Everyone buys you loads of things when you’re in hospital so you don’t need to take anything! I did take a Game Boy computer console in though to keep me busy. I felt okay about having visitors when I was in hospital. Obviously, only family came into see me in intensive care, but on the ward everyone could come in and at one point I had seven people around the bed!

What happened when you went home? Did you need much time off school?

When I got home I fell over the first day. It was a bit frightening falling so soon after surgery, but fortunately no damage was done. I was at home for 2 1/2 months before I could go back to school. I had a tutor come in and help me do school work, but I never managed to catch up with my language courses again after so much time out of school.

What things do you think most helped you recover from surgery (eg; equipment, nursing help, activities, exercise, friends, etc, etc)?

Just taking it easy and walking around but not going mad, but relaxing, and not pushing myself too much. I went back to school for half a day at first, because I felt too tired to do a full day after so much time off, but it didn’t take me long to get back to school full time.

When did you start to exercise again and what type of exercise did you do?

I started exercise again pretty quickly. They got me sitting up two or three days after the operation in a chair and it felt pretty weird, and after the 3rd or 4th day I started to walk again. I visited upstairs and walked around the hospital but they took me up in the lift. I felt really tall afterwards – in fact I grew six inches taller! You should measure yourself before and after the operation because you might be surprised by how much you do grow.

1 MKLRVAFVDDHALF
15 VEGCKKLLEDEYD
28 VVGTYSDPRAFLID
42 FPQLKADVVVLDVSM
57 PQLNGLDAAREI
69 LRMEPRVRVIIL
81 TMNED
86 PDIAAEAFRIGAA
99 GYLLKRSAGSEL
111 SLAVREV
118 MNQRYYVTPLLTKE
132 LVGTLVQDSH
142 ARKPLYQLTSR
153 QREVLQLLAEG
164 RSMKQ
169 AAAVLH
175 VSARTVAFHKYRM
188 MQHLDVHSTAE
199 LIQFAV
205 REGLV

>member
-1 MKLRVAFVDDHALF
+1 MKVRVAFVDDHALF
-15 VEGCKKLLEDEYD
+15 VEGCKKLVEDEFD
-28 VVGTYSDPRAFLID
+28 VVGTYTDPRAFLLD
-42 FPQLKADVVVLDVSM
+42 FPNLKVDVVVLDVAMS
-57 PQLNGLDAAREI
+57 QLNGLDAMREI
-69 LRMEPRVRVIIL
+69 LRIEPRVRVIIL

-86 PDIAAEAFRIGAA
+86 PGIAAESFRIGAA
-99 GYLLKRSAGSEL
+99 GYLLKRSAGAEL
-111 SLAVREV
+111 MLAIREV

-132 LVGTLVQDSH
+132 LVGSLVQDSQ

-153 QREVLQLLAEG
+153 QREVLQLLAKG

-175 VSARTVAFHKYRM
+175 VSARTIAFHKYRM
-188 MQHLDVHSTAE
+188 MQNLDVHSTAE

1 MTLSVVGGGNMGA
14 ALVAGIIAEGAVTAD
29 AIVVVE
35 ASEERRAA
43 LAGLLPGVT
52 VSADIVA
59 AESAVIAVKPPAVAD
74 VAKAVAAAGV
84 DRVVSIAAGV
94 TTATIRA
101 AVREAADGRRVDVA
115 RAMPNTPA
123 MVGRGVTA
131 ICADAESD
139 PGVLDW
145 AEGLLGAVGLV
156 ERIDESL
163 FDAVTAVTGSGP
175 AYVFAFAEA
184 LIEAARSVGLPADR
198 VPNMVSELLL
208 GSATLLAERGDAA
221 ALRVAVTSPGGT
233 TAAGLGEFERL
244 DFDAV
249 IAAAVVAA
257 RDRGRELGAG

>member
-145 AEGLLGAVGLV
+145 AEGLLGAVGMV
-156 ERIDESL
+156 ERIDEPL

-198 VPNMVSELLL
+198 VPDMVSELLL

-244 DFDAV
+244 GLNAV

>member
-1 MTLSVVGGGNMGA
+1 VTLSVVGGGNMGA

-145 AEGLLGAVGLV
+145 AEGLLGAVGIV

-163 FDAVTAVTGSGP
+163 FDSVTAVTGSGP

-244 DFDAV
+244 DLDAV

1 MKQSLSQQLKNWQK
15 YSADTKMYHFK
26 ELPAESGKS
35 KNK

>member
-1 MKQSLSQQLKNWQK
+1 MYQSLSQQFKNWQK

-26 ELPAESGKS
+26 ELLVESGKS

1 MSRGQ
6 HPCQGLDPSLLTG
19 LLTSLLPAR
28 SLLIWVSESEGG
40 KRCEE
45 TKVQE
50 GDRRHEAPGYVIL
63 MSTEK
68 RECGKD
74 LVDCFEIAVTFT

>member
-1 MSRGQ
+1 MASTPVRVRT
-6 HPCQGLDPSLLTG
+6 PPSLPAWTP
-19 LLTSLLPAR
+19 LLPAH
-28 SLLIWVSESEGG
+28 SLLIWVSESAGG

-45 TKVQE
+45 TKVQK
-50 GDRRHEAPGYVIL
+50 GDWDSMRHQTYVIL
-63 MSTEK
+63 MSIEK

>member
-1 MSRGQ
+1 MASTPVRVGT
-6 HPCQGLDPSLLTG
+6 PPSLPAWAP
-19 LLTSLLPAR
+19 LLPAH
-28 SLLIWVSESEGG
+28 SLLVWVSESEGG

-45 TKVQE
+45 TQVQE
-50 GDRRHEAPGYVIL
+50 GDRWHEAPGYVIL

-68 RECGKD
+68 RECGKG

I like to exercise as part of my general routine and always have done. I train six days a week, in a routine where I work out a different muscle group each day, just to keep my muscles strong and intact. I started to do those exercises again from about two months after my operation, and until then just took things easy.

On reflection, is there anything you may have done differently?

No, I wouldn’t do anything differently.

Is there anything that you can’t do after surgery? Or perhaps there are things that you can now do that you couldn’t do before?

Well, I can’t do roly polys any more, as I used to be able to do them. I can’t twist like I used to. But I can walk a lot better now after the surgery and my back is generally a lot stronger.

On balance, are you glad that you had scoliosis surgery done and has it improved your quality of life?

Oh yes I’m definitely glad that I had the scoliosis surgery done, it’s made my life a lot better and built up my confidence at lot.

Perspectives on scoliosis

One thought on “Perspectives on scoliosis: Shaun’s perspective

  1. Pingback: Perspectives on scoliosis – The Information Point for Centronuclear and Myotubular Myopathy